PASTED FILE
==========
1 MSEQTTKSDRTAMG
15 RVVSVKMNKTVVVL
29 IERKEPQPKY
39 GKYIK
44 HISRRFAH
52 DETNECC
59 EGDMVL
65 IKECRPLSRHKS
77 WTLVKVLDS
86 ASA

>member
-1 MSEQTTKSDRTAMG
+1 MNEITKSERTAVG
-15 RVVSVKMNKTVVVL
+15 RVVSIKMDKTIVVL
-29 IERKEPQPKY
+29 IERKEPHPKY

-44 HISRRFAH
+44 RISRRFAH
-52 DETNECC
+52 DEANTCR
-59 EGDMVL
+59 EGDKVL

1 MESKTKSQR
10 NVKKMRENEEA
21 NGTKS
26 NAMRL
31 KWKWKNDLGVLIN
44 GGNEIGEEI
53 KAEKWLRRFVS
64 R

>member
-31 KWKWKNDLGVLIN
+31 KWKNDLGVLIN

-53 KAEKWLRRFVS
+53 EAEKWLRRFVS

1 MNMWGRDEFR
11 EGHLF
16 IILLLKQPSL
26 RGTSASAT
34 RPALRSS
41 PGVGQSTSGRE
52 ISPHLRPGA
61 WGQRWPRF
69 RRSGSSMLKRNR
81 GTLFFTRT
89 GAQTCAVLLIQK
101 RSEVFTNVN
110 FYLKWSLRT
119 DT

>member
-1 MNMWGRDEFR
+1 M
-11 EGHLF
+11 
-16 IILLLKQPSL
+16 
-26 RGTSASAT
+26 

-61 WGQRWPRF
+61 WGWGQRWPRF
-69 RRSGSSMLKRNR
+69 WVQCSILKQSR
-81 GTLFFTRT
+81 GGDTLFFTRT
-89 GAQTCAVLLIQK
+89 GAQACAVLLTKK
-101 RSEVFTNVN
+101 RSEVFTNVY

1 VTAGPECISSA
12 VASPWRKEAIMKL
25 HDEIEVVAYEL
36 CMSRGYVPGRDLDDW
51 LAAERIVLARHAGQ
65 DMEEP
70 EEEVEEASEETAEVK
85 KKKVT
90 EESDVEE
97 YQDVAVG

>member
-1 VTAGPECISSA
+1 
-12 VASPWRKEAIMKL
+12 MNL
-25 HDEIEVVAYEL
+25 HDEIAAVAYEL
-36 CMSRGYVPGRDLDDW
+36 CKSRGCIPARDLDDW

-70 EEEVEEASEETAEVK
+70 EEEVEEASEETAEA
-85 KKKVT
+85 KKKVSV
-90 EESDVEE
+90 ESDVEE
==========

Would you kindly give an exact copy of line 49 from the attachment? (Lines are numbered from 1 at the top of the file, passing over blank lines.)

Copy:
110 FYLKWSLRT